The Dune Encyclopedia: The Controversial, Definitive Guide to the World of Frank Herbert’s Sci-Fi Masterpiece (1984)

When the Hollywood version of David Lynch Dunes Opened theatrically in 1984, Universal Studios distributed a printed glossary to keep its audiences from being confused. They got mixed up anyway, partly because the film was hollowed out in editing, and partly because the complexity of Frank Herbert’s alternate reality poses potentially insurmountable challenges to a faithful adaptation. Even a lot of the original Dunes novel readers needed more help than a few pages of definitions could offer. Luckily for them, the same year that saw the release of Lynch’s Dunes also saw the publication of The dune encyclopediaauthorized by Herbert himself.

“Here is a rich background (and foreground) for the Dunes Chronicles, including scholarly crossroads and amusing sidelights,” Herbert writes in the book’s introduction. “Some of the contributions are bound to cause controversy, as they are based on dubious sources.” He couldn’t know how right he was. Today The dune encyclopedia bills itself as what Ryan Britt of Inverse calls “the most controversial Dunes never delivers”; Long out of print, it’s also perhaps the most expensive, with a current Amazon price of $1,300 in hardcover and $833 in paperback. (You can also find it online, at the Internet Archive.)

Always, The dune encyclopedia has his admirers, most notably the director of the last (and most successful) cinematic attempt to realize Herbert’s vision. As Brit recounts, “An anonymous (though previously reliable) source has stated that Denis Villeneuve is a huge fan of The dune encyclopedia. But when he tried to plant references to the book in the new film, his “hand got slapped by the estate.” “The reason seems to involve the Encyclopediaconflicts with the novels: not those written by Herbert himself but, according to the Dune Wiki, “the final two prequel trilogies and the sequel duology written after Frank Herbert’s death by Brian Herbert (Frank Herbert’s son) and Kevin J. Anderson, who they claim completes the original series.

Although co-signed by the The dune encyclopediaThe work’s primary author, literary scholar Willis E. McNelly, the letter from Brian Herbert and Kevin J. Anderson declaring the work’s decanonization omit the fact “that the Encyclopedia is and always has been a fallible in-universe document that overtly distorts known history and adds historical embellishments. It is, in other words, a book about Dunes as well as part of Dunes. Not every book in our reality offers a perfectly true account of the story, of course, and the same goes for the reality created by Frank Herbert. This form implies the continuous possibility of expanding Dunesof the literary universe by writing the books that exist within it, not just encyclopedias and scriptures, but also epic science fiction novels. What fan, after all, wouldn’t want to read the Dunes of Dunes?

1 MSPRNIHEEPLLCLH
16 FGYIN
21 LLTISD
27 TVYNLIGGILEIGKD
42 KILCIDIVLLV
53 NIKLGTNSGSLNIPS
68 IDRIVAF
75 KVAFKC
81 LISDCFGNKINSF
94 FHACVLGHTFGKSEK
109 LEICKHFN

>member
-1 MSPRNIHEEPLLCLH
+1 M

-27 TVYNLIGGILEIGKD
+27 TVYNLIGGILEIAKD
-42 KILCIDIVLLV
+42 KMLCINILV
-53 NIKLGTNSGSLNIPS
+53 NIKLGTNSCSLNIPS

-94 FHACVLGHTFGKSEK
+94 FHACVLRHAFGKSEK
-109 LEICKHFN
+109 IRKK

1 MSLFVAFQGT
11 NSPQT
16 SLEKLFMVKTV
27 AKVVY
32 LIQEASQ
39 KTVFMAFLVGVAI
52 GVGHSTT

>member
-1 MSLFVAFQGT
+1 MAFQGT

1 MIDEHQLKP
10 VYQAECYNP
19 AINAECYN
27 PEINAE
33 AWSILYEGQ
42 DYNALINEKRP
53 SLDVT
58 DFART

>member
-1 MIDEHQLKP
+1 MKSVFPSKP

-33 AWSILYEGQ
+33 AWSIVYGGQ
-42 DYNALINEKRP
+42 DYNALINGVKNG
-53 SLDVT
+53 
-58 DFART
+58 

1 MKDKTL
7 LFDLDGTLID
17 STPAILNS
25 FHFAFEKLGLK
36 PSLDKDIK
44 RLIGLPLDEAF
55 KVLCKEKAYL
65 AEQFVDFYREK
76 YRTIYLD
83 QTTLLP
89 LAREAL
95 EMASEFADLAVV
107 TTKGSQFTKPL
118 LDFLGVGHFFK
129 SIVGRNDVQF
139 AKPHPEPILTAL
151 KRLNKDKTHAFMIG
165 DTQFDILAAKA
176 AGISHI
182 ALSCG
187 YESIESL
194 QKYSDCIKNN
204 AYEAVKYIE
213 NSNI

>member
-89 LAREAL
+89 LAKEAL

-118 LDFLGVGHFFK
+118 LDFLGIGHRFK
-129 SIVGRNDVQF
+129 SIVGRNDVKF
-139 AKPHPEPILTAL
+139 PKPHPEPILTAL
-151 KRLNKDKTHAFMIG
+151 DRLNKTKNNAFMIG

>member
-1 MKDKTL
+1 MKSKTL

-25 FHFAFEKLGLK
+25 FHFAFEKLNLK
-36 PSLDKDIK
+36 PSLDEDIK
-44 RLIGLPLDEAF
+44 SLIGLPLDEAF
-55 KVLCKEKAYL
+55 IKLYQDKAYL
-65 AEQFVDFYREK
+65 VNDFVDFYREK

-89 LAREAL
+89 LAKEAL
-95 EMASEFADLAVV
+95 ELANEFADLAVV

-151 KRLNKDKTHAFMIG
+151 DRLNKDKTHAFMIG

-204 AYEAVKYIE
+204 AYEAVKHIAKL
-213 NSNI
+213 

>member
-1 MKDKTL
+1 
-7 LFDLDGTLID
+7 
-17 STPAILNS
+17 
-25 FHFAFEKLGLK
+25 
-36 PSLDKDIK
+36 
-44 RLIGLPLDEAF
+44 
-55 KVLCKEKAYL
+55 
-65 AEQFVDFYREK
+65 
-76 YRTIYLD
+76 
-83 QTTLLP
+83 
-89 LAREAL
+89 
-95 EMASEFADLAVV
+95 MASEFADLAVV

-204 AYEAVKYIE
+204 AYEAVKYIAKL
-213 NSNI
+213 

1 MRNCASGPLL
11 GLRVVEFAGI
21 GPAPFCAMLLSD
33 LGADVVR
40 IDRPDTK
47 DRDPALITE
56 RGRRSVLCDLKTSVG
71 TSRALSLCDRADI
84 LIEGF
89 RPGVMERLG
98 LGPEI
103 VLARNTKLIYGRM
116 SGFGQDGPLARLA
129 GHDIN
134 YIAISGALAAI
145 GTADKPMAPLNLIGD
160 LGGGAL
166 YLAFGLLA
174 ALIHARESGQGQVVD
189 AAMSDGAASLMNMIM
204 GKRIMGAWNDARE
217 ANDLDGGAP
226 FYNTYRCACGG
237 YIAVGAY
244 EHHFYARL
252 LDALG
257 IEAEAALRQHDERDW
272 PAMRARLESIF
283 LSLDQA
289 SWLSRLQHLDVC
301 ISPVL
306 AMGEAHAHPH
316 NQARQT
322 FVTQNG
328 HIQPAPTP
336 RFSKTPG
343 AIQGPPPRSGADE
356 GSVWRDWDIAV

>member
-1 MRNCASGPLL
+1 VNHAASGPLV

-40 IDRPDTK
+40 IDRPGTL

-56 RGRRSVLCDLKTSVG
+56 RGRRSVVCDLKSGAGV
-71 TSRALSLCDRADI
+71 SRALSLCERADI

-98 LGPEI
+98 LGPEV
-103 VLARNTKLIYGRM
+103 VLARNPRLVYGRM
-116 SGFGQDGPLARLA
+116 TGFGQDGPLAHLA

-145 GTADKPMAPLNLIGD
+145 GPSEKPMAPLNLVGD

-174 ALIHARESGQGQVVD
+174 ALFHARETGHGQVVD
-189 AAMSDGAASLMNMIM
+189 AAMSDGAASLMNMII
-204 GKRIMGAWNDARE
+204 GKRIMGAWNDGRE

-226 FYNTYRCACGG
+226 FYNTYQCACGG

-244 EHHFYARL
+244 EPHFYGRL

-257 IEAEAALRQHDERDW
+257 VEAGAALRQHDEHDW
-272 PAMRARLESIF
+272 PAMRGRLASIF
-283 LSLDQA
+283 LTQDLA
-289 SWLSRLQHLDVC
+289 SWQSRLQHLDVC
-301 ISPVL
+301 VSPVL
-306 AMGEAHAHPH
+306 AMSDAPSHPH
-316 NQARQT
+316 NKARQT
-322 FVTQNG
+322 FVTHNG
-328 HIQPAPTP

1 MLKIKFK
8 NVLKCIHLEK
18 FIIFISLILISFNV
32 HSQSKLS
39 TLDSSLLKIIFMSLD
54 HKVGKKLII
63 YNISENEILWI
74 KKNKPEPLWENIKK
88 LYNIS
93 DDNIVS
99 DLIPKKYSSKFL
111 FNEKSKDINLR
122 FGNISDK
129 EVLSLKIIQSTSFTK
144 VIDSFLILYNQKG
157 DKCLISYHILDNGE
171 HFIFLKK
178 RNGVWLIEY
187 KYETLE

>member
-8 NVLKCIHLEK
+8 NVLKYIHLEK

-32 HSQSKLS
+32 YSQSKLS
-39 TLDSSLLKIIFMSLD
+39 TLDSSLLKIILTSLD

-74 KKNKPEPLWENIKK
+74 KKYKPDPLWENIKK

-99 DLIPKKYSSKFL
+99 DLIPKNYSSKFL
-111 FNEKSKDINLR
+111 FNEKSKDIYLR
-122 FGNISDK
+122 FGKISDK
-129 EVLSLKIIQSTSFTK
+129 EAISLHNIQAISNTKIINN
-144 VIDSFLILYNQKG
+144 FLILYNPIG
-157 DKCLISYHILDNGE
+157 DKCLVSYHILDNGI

Related content:

Why should you read Dunes: An animated introduction to Frank Herbert’s ecological and psychological sci-fi epic

Rare book featuring concept art by Jodorowsky Dunes Goes to Auction (1975)

the Dunes Graphic Novel: Experience Frank Herbert’s epic sci-fi saga like you’ve never seen it before

The Glossary Universal Studios Distributed to David Lynch’s Early Hearings Dunes (1984)

the Dunes Coloring and activity books: When David Lynch’s 1984 film created countless hours of special fun for kids

The Science Fiction Encyclopedia: 17,500 Entries on All Things Science Fiction Now Free Online

Based in Seoul, Colin Marshall writes and broadcaststs about cities, language and culture. His projects include the Substack newsletter city ​​books, the book The Stateless City: A Walk Through 21st Century Los Angeles and the video series The city in cinema. Follow him on Twitter at @colinmarshall or on Facebook.

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